(paraphrasing a previous post of mine, becuase more people should see this)
It breaks existing promises, and makes few new promises in return.
There has been a lot of talk about the various technical problems with systemd and its developers inexperience-betraying design decisions. As bad as those are, they miss the larger point. There has also been a lot of very important talk about philosophy of design ("the unix way") that again shows how little experience the developers have and their disregard for the work people have already done and will have to do to fix the systemd mess.
These topics are valid, but miss the larger problem that systemd represents and the threat it is to Free Software in the Linux ecosystem.
## The problem with systemd's design: embrace and extend ##
As an excuse for all the vertical integration Poettering's cabal have been busy aglutenating into what they still sometimes claim is "justs an init system" has been the laughable claim that systemd is in any way "modular". They claim that "modular" is a *compile time* feature, or some property related to the fact that they build several ELF binaries. This is not modular, because it does not represent some form of stable, well-defined API.
What is an API (Application Programming Interface)? It's not a technical feature. It is not documentation that describes how to use some set of features. It is not a calling convention. So what is it?
An API is a PROMISE .
It is a social feature, not a technical one.
The functions and documentation are just a particular implementation of that promise. The key attribute that makes an API an API is that it is a promise by the developer: "If you want to interact with some feature, this is the way to do so, because while other internal stuff may change at any time, I promise this set of functions will be stable and reliable".
Binding previously-separate features into one project is bad design, by itself, the problem with systemd. The problem came when Poettering stripped down the barriers betwen features with the specific goal of removing established APIs (and breaking existing promises that developers relied on). His stuff may compile into various separate programs, but Pottering is very careful to keep various key interfaces "unstable" (despite being good enough for RHEL), specifically to not make any promise about how those interfaces will work in the future. He likes to call this hididng of interfaces "efficency" or "removing complexity". What he never mentions is that many of us used those promises, and by removing them he has at best forced others to do a lot of work to fix the breakage, or at worse made various features impossible.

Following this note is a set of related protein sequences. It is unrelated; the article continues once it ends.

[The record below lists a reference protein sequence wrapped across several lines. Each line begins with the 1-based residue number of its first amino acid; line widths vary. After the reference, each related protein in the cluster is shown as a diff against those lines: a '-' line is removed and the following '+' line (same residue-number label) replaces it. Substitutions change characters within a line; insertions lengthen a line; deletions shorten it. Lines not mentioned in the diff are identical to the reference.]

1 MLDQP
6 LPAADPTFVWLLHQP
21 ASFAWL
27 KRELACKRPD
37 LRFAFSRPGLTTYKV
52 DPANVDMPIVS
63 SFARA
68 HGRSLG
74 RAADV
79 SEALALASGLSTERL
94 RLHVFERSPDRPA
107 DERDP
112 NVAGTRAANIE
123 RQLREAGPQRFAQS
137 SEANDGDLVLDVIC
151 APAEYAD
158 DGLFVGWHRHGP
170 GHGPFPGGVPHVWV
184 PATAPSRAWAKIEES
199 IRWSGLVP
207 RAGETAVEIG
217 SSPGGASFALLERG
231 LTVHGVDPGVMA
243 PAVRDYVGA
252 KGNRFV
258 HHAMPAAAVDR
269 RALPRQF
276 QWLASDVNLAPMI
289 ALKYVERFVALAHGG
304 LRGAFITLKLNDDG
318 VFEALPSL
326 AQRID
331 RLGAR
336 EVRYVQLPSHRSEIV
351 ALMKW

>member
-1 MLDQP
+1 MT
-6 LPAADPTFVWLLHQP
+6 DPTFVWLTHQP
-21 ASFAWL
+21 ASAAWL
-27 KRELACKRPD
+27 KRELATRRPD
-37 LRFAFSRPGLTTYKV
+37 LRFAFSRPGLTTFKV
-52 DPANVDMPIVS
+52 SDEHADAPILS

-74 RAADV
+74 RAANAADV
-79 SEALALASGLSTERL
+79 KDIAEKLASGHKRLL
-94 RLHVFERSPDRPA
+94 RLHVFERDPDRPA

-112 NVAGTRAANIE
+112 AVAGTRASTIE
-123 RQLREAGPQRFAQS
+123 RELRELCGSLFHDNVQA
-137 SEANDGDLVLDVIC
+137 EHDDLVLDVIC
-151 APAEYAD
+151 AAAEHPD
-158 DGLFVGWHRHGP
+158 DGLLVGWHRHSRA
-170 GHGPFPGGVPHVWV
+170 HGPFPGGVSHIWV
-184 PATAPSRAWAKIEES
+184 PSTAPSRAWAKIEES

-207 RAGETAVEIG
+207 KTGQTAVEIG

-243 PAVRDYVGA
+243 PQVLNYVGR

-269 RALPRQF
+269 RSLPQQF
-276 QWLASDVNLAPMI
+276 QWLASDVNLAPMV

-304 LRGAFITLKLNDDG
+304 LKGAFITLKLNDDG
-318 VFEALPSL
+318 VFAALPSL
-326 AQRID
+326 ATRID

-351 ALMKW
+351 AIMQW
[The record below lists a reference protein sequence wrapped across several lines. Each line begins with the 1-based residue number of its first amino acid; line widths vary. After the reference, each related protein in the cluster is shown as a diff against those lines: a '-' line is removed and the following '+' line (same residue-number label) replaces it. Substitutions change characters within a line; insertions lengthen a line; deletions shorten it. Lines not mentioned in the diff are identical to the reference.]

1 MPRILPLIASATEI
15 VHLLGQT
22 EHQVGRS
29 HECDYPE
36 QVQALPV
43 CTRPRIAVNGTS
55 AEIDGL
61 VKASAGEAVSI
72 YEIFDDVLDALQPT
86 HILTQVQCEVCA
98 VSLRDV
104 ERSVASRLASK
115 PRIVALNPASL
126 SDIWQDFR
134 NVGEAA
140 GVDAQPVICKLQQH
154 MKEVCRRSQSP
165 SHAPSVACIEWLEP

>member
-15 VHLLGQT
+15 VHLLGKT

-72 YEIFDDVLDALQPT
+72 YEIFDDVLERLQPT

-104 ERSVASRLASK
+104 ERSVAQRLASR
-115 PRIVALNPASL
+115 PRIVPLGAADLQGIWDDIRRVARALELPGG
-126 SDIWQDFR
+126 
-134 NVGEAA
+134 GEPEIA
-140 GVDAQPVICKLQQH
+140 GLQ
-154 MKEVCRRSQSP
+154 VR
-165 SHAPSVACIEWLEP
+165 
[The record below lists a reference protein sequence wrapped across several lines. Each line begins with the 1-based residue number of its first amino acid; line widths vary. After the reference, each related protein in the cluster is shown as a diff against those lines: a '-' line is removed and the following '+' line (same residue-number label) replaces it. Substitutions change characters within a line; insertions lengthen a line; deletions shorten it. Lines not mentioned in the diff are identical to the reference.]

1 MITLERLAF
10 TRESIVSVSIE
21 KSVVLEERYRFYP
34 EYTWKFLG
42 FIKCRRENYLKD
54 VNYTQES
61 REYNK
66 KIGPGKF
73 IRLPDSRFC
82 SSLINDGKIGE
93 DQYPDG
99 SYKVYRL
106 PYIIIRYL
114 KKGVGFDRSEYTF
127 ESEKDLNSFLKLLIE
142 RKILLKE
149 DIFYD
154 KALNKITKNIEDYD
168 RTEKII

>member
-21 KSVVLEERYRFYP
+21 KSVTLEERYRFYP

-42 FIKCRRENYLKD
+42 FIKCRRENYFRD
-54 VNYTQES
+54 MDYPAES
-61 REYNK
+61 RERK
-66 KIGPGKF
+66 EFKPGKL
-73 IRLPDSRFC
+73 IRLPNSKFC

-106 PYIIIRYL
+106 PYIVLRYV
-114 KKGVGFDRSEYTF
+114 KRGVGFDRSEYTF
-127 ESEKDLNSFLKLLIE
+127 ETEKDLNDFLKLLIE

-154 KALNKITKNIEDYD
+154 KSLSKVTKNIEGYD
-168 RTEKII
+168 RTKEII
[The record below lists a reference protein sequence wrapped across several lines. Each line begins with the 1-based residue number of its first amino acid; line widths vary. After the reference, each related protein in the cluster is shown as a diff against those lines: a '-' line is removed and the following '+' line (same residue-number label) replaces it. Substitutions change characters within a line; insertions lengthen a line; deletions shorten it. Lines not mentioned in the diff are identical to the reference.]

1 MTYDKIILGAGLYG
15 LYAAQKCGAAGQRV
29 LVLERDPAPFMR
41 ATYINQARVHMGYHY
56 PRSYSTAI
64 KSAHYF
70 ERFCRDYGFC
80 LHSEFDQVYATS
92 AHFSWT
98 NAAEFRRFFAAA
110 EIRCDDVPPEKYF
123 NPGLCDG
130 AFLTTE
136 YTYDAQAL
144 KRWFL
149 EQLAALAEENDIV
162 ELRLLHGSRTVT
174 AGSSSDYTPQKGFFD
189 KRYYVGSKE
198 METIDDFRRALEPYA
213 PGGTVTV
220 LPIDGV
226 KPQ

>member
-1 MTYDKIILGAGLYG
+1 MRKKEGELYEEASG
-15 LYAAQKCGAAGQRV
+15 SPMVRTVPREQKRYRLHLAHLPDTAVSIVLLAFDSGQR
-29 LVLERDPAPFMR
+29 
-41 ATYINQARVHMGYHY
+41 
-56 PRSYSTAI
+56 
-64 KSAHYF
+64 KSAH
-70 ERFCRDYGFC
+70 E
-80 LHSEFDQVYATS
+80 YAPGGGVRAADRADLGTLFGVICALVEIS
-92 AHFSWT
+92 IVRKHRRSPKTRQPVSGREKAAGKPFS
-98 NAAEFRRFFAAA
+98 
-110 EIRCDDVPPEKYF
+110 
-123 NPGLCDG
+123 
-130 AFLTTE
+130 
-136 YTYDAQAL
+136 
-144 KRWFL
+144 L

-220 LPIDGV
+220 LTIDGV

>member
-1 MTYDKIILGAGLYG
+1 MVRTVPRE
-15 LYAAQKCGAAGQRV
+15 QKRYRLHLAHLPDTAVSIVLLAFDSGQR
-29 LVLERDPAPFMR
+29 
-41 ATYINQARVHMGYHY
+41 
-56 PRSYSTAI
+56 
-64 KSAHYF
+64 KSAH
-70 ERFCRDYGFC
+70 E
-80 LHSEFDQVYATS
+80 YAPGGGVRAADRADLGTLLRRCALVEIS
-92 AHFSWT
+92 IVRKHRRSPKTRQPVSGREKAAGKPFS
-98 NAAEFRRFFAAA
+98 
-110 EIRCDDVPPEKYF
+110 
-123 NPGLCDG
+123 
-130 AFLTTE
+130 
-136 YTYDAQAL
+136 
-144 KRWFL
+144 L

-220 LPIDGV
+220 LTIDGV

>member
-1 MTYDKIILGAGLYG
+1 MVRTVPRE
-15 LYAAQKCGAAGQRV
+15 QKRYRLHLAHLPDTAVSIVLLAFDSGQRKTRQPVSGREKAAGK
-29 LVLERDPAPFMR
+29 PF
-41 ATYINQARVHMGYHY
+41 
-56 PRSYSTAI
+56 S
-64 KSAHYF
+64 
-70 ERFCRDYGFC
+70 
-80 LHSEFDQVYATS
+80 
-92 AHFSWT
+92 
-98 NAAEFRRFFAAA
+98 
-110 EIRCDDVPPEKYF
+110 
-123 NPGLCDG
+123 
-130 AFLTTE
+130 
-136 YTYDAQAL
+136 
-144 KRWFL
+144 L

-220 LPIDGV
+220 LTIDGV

A good example is logind, which was absorbed into systemd just so promises about its behaviuor in the future ("stable APIs") could be removed.
The reason many of us that have been watching Poettering's cabal for many years now suggest these changes are intentional and malicious are based on this. Occasionally removing features because of a technical need or bug or security requirement is understandable. Purposfully stripping out entire sets of features - that is, the features that allow other groups to develop with confidence that some feature they won't simply vanish - is something entirely different.
If MS acted like Poettering's cabal and removed a formerly-public API that competetors used - while promoting their own product that happens to use internal, not-publicly-promised APIs, the world would be screaming "monopoly". This happened, and resulted in several high-profile court cases.
## systemd threatens the GPL ##
It goes without saying that many people would like to distribute various GPL licenced software and not be bound by the terms it requires. The fact that some of these same people use the courts to threaten people who do the same to their software is noted, but off topic for now. The problem is the linking clauses in the GPL. Link the wrong way with GPL software, and the so-called "viral" nature kicks in.
Systemd (via kdbus) are an end-run around this. By calling function calls "IPC", you don't have to link to the GPL licenced code. A lot of players are willing to take the loss in performance for the benefit of distributing GPL software "unmodified".
You may have noticed the "systemd way" (and to some extend, the "gnome way") has been to ONLY provide access across dbus (soon, kdbus) instead of providing a local library .so and .h you can use directly. When the "local" forms even exist, they are often poorly documented and usually unstable. You may have also noticed that for "compatability" (by fiat), the "not-systemd" replacements tend to talk over dbus, as that is the mandated "correct" interface.
Embracing and extending linux with systemd is only a tool. The goal here is a new form of "tivoization" - to let proprietary business use GPL code while never opening up their part.
Is this really what you want to support by using systemd?
//now that you know this, guess what the point of systemd's control of cgroups is really about
//hint: think proprietary/GPL isolation